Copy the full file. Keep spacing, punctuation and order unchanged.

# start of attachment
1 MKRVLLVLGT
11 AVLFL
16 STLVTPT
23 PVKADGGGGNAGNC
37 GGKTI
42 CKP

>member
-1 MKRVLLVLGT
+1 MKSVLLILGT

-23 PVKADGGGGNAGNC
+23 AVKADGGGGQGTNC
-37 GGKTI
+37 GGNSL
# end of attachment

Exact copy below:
1 MKRVLLVLGT
11 AVLFL
16 STLVTPT
23 PVKADGGGGNAGNC
37 GGKTI
42 CKP

>member
-1 MKRVLLVLGT
+1 MKSVLLILGT

-23 PVKADGGGGNAGNC
+23 AVKADGGGGQGTNC
-37 GGKTI
+37 GGNSL